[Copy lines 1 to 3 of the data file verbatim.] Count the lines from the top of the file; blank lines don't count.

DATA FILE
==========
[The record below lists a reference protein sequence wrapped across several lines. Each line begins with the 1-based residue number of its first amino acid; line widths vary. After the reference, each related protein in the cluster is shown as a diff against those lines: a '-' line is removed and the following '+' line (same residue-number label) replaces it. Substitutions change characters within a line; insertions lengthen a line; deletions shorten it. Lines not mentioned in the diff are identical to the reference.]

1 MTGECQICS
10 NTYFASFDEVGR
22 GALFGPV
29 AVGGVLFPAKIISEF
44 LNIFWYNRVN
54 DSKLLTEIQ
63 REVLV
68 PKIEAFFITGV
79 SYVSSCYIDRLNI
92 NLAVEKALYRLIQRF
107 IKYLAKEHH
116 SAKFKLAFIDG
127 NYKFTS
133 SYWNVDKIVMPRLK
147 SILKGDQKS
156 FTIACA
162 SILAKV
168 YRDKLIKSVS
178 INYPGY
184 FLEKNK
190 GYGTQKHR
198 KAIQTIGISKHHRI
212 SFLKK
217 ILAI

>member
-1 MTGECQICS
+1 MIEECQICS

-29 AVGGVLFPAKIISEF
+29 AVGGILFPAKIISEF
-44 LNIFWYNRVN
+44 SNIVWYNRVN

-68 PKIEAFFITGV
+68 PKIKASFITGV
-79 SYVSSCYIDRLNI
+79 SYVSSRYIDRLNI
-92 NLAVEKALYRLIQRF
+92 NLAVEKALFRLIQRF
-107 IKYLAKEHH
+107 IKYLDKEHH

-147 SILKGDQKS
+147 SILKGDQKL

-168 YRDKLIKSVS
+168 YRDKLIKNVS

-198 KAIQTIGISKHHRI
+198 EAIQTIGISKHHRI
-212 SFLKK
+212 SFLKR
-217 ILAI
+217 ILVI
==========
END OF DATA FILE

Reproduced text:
[The record below lists a reference protein sequence wrapped across several lines. Each line begins with the 1-based residue number of its first amino acid; line widths vary. After the reference, each related protein in the cluster is shown as a diff against those lines: a '-' line is removed and the following '+' line (same residue-number label) replaces it. Substitutions change characters within a line; insertions lengthen a line; deletions shorten it. Lines not mentioned in the diff are identical to the reference.]

1 MTGECQICS
10 NTYFASFDEVGR